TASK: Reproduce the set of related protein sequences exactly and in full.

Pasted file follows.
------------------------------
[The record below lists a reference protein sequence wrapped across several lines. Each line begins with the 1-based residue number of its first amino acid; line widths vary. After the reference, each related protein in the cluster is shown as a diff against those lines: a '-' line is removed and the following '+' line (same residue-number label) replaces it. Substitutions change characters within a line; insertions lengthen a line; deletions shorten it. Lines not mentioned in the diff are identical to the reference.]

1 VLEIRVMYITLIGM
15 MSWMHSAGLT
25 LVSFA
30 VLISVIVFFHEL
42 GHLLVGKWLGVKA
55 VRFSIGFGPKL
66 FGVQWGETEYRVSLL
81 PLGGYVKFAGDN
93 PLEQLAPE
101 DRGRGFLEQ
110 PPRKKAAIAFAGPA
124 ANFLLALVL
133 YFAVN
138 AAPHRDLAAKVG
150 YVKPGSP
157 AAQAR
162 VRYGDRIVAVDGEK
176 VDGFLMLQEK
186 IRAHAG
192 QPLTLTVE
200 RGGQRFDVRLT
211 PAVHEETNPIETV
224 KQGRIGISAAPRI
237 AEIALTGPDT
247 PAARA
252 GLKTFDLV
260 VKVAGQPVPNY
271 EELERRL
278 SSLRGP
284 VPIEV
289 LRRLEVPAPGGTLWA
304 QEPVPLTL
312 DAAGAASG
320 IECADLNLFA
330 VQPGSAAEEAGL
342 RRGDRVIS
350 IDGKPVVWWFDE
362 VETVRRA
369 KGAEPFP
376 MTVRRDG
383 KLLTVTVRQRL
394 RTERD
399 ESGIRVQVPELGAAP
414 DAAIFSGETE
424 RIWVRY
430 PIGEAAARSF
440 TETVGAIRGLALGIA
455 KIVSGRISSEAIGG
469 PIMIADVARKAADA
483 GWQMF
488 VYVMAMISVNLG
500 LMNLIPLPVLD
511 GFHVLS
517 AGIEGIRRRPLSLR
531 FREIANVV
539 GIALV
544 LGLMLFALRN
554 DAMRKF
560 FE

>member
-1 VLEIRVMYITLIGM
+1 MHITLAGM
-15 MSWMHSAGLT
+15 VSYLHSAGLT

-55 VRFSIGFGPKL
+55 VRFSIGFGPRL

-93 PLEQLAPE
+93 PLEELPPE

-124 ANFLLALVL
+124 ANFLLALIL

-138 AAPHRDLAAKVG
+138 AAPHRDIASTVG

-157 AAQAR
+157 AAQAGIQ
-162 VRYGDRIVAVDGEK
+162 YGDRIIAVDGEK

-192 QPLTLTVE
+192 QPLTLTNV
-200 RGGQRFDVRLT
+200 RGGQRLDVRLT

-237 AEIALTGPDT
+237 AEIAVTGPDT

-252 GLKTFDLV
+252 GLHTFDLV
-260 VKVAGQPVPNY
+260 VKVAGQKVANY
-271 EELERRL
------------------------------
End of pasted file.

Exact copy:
[The record below lists a reference protein sequence wrapped across several lines. Each line begins with the 1-based residue number of its first amino acid; line widths vary. After the reference, each related protein in the cluster is shown as a diff against those lines: a '-' line is removed and the following '+' line (same residue-number label) replaces it. Substitutions change characters within a line; insertions lengthen a line; deletions shorten it. Lines not mentioned in the diff are identical to the reference.]

1 VLEIRVMYITLIGM
15 MSWMHSAGLT
25 LVSFA
30 VLISVIVFFHEL
42 GHLLVGKWLGVKA
55 VRFSIGFGPKL
66 FGVQWGETEYRVSLL
81 PLGGYVKFAGDN
93 PLEQLAPE
101 DRGRGFLEQ
110 PPRKKAAIAFAGPA
124 ANFLLALVL
133 YFAVN
138 AAPHRDLAAKVG
150 YVKPGSP
157 AAQAR
162 VRYGDRIVAVDGEK
176 VDGFLMLQEK
186 IRAHAG
192 QPLTLTVE
200 RGGQRFDVRLT
211 PAVHEETNPIETV
224 KQGRIGISAAPRI
237 AEIALTGPDT
247 PAARA
252 GLKTFDLV
260 VKVAGQPVPNY
271 EELERRL
278 SSLRGP
284 VPIEV
289 LRRLEVPAPGGTLWA
304 QEPVPLTL
312 DAAGAASG
320 IECADLNLFA
330 VQPGSAAEEAGL
342 RRGDRVIS
350 IDGKPVVWWFDE
362 VETVRRA
369 KGAEPFP
376 MTVRRDG
383 KLLTVTVRQRL
394 RTERD
399 ESGIRVQVPELGAAP
414 DAAIFSGETE
424 RIWVRY
430 PIGEAAARSF
440 TETVGAIRGLALGIA
455 KIVSGRISSEAIGG
469 PIMIADVARKAADA
483 GWQMF
488 VYVMAMISVNLG
500 LMNLIPLPVLD
511 GFHVLS
517 AGIEGIRRRPLSLR
531 FREIANVV
539 GIALV
544 LGLMLFALRN
554 DAMRKF
560 FE

>member
-1 VLEIRVMYITLIGM
+1 MHITLAGM
-15 MSWMHSAGLT
+15 VSYLHSAGLT

-55 VRFSIGFGPKL
+55 VRFSIGFGPRL

-93 PLEQLAPE
+93 PLEELPPE

-124 ANFLLALVL
+124 ANFLLALIL

-138 AAPHRDLAAKVG
+138 AAPHRDIASTVG

-157 AAQAR
+157 AAQAGIQ
-162 VRYGDRIVAVDGEK
+162 YGDRIIAVDGEK

-192 QPLTLTVE
+192 QPLTLTNV
-200 RGGQRFDVRLT
+200 RGGQRLDVRLT

-237 AEIALTGPDT
+237 AEIAVTGPDT

-252 GLKTFDLV
+252 GLHTFDLV
-260 VKVAGQPVPNY
+260 VKVAGQKVANY
-271 EELERRL